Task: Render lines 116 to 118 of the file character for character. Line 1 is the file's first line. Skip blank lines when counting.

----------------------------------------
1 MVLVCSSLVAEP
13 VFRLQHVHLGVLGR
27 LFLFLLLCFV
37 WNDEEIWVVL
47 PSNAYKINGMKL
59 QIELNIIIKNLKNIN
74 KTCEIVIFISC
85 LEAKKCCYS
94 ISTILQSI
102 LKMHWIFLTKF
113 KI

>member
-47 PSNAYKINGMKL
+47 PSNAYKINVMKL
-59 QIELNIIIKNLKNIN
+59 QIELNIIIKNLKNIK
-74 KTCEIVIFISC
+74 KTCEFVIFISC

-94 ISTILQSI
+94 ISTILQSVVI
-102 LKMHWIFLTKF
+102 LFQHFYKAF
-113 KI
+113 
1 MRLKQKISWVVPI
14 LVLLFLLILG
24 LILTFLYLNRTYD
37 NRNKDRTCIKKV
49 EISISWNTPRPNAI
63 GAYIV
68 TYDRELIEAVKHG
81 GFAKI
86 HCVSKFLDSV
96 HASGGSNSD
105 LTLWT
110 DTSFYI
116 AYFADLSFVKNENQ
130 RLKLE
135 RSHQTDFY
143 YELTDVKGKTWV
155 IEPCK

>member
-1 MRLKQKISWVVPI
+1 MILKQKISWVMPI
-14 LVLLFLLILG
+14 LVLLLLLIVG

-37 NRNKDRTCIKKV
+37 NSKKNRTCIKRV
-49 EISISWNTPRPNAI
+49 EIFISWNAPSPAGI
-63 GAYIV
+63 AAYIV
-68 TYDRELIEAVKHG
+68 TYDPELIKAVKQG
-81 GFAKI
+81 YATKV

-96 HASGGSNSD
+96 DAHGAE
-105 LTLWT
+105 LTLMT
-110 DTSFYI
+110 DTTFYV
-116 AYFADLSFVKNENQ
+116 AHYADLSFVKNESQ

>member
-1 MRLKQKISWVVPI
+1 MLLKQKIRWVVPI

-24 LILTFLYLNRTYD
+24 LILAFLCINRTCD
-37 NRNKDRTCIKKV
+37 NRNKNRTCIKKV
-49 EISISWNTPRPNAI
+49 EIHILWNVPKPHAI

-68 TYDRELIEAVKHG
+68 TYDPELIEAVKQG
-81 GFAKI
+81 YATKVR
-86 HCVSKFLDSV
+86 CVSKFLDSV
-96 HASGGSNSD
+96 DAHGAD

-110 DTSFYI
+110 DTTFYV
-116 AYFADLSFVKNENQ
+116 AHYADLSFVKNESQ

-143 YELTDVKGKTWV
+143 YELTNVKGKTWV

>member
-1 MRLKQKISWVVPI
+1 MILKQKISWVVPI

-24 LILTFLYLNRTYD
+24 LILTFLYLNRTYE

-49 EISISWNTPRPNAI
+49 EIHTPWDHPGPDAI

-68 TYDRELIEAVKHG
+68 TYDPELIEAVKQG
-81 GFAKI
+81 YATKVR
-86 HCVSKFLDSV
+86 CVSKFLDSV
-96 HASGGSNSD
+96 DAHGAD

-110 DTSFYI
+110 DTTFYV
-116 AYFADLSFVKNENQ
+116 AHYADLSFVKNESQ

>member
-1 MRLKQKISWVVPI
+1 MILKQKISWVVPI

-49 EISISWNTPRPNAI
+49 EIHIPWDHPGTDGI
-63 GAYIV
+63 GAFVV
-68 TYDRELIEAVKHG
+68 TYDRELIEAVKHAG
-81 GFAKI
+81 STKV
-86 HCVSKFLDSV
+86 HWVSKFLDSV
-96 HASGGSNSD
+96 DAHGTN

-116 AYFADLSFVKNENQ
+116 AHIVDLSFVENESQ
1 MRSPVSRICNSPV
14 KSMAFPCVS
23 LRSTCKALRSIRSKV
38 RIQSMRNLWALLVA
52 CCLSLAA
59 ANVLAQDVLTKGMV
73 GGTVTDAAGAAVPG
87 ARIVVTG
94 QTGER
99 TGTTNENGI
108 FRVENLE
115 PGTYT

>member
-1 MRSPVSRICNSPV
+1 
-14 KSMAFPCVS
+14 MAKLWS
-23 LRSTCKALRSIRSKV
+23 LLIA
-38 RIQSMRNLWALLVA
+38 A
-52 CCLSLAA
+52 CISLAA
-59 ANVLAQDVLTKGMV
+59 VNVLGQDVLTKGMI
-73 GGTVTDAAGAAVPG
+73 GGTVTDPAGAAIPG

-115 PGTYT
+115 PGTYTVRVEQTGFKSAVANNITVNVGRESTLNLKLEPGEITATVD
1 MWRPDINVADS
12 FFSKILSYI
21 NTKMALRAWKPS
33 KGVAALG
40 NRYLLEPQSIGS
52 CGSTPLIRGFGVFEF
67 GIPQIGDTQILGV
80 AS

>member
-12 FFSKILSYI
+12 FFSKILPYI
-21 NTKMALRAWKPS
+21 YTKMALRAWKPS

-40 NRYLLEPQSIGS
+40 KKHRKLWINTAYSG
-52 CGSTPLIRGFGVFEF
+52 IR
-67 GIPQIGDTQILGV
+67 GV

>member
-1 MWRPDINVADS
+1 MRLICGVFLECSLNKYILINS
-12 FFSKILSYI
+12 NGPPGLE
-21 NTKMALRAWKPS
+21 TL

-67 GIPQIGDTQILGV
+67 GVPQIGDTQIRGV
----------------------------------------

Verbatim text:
-81 GFAKI
+81 STKV
-86 HCVSKFLDSV